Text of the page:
Master Gardener volunteers make an impact in communities

If you are a regular reader of my column, you are likely familiar with the Ohio State University Extension (OSUE) Master Gardener Volunteer (MGV) program. I have shouted the virtues of this program for many years.

I am pleased to announce that the OSUE MGV program is still thriving in Ohio and is in fact, despite the pandemic, growing.

Ohio has 64 out of 88 counties with an active MGV program. We have over 3,500 active MGVs and many counties are in the process of training new interns.

The MGV program was started by Dr. David Gibby, an Extension Agent in Washington state in 1973. He was overwhelmed with home gardening questions; in the ‘70s gardening was quite popular.

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He developed an idea (the MGV model) to help him answer some of the home gardening questions. The idea was to train interested volunteers in horticulture and home gardening and ask them to commit to volunteer hours to help him with outreach.

Of course, he went to administration and the first thing they said was, “It won’t work!” However, Dr. Gibby went ahead and took a chance and here we are today.

Extension MGVs are in every state in the U.S. as well as Canada, Puerto Rico, and most recently, South Korea. The model of training volunteers to teach others about horticulture as a service to the community is a good model.

In 2020, despite the pandemic, Ohio MGVs rallied and worked in their communities while maintaining their safety. MGVs donated more than 99,000 hours to a variety of projects.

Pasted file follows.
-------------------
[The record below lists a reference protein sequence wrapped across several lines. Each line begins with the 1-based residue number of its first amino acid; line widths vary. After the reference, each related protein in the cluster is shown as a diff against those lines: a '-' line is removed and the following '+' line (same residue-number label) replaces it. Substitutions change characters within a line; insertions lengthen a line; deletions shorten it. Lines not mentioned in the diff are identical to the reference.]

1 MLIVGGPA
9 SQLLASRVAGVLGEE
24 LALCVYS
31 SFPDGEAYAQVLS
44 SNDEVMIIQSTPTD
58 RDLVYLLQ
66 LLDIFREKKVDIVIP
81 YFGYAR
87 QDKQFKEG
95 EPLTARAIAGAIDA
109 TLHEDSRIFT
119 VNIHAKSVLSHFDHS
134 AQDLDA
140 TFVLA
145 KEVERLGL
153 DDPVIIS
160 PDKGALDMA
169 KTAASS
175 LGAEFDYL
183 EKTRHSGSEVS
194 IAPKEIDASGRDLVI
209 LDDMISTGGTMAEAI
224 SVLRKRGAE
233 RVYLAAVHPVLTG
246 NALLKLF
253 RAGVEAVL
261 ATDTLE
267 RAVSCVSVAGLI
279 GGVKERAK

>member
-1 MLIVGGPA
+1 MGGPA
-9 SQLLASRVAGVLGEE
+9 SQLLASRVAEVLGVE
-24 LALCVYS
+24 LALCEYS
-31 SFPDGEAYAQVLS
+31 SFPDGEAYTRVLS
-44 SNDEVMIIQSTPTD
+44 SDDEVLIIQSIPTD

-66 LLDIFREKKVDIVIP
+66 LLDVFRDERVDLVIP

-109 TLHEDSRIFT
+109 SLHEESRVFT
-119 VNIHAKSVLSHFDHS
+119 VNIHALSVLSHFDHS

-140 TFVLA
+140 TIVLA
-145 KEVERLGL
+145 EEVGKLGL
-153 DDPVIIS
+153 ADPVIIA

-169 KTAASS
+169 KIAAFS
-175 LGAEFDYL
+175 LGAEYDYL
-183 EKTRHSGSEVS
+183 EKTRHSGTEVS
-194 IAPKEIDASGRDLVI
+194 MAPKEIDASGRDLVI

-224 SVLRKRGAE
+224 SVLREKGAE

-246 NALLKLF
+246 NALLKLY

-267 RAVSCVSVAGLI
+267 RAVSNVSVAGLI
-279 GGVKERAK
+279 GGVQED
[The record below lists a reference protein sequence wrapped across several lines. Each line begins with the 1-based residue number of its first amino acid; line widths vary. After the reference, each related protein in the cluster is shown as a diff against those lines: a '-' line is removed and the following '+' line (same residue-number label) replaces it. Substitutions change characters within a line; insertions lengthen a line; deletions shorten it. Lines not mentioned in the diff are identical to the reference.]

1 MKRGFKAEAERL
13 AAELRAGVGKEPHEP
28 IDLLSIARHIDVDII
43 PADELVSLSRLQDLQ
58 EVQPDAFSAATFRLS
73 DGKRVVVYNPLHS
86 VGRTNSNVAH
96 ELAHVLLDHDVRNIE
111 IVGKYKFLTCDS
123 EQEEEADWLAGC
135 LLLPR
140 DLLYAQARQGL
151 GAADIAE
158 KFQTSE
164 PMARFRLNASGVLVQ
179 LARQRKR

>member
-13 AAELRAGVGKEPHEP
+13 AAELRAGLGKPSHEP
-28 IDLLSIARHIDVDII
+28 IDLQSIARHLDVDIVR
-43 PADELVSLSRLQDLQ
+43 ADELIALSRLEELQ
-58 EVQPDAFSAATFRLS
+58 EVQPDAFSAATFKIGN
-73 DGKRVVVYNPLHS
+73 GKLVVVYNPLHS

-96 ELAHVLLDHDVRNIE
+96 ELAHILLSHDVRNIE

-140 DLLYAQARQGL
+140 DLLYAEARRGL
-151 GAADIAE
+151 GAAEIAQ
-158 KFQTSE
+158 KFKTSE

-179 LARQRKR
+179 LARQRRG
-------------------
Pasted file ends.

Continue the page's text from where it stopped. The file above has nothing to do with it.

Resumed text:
For instance, in Clark County, most of the hours were completed at the Snyder Park Gardens and Arboretum. In Warren County the volunteers work on school gardening projects and with the Glendower Mansion Garden Project and Fort Ancient Native Gardens.

One of the projects in Montgomery County is working with the Dayton Memorial Park Cemetery and Mausoleum, and in Miami County, they have an award-winning school garden program and a teaching garden at the Miami County Fairgrounds.

All counties with programs have projects that focus on the local community’s needs. Most of the counties are focused on food insecurity issues with a variety of projects (community gardens, gleaning, growing vegetables for the food banks, etc.).

All county programs also train at different times of the year. For instance, Butler County is in the process of completing the training this year and Clark County will be training in January 2022.

Training requires 50 hours or more of classroom horticulture content. Counties bring in Extension specialists from around the state as well as local experts.

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Upon completion of the classroom work, interns are required to complete 50 hours of service to the county projects the first year to become certified.

If you are interested in learning more about the MGV program, go to your county’s website. Each county website starts with the county and then add []. For instance, is our website.

Click on the link on the left-hand side for the MGV program. You can learn more about your county and when they train.

If you are interested in the Clark County program, please go to and learn more about the training and requirements.

All volunteers for OSUE are required to complete an online background check and the cost for training in each county may be different.

Pamela Corle-Bennett is the state master gardener volunteer coordinator and horticulture educator for Ohio State University Extension. Contact her by email at

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